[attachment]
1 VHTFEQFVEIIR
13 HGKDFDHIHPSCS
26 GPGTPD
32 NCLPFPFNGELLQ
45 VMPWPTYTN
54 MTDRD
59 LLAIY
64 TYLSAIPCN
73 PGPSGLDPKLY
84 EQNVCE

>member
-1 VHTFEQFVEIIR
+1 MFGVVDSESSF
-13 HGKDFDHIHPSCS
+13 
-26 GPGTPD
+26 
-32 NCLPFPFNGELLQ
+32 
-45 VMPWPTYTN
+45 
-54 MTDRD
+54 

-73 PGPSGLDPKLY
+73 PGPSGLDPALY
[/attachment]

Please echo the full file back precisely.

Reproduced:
1 VHTFEQFVEIIR
13 HGKDFDHIHPSCS
26 GPGTPD
32 NCLPFPFNGELLQ
45 VMPWPTYTN
54 MTDRD
59 LLAIY
64 TYLSAIPCN
73 PGPSGLDPKLY
84 EQNVCE

>member
-1 VHTFEQFVEIIR
+1 MFGVVDSESSF
-13 HGKDFDHIHPSCS
+13 
-26 GPGTPD
+26 
-32 NCLPFPFNGELLQ
+32 
-45 VMPWPTYTN
+45 
-54 MTDRD
+54 

-73 PGPSGLDPKLY
+73 PGPSGLDPALY